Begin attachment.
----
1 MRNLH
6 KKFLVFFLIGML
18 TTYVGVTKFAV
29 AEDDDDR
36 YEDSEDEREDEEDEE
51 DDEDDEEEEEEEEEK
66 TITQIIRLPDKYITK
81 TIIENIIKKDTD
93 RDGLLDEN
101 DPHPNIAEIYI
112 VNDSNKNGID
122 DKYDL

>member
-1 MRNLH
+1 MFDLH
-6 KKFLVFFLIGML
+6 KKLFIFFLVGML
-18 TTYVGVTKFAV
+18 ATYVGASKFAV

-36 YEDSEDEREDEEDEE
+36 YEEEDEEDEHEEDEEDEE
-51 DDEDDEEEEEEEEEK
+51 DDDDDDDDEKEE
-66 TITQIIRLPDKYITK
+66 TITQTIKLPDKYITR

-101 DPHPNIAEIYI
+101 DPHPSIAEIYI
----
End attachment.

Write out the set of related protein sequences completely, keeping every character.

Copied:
1 MRNLH
6 KKFLVFFLIGML
18 TTYVGVTKFAV
29 AEDDDDR
36 YEDSEDEREDEEDEE
51 DDEDDEEEEEEEEEK
66 TITQIIRLPDKYITK
81 TIIENIIKKDTD
93 RDGLLDEN
101 DPHPNIAEIYI
112 VNDSNKNGID
122 DKYDL

>member
-1 MRNLH
+1 MFDLH
-6 KKFLVFFLIGML
+6 KKLFIFFLVGML
-18 TTYVGVTKFAV
+18 ATYVGASKFAV

-36 YEDSEDEREDEEDEE
+36 YEEEDEEDEHEEDEEDEE
-51 DDEDDEEEEEEEEEK
+51 DDDDDDDDEKEE
-66 TITQIIRLPDKYITK
+66 TITQTIKLPDKYITR

-101 DPHPNIAEIYI
+101 DPHPSIAEIYI